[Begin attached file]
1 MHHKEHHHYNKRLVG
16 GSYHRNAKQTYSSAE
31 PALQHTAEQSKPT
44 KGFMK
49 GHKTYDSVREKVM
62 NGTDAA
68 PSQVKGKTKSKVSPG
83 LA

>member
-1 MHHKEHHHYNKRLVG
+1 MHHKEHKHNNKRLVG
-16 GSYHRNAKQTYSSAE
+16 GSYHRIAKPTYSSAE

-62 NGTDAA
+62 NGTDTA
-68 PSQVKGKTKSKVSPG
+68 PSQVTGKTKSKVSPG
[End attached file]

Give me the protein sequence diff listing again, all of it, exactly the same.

1 MHHKEHHHYNKRLVG
16 GSYHRNAKQTYSSAE
31 PALQHTAEQSKPT
44 KGFMK
49 GHKTYDSVREKVM
62 NGTDAA
68 PSQVKGKTKSKVSPG
83 LA

>member
-1 MHHKEHHHYNKRLVG
+1 MHHKEHKHNNKRLVG
-16 GSYHRNAKQTYSSAE
+16 GSYHRIAKPTYSSAE

-62 NGTDAA
+62 NGTDTA
-68 PSQVKGKTKSKVSPG
+68 PSQVTGKTKSKVSPG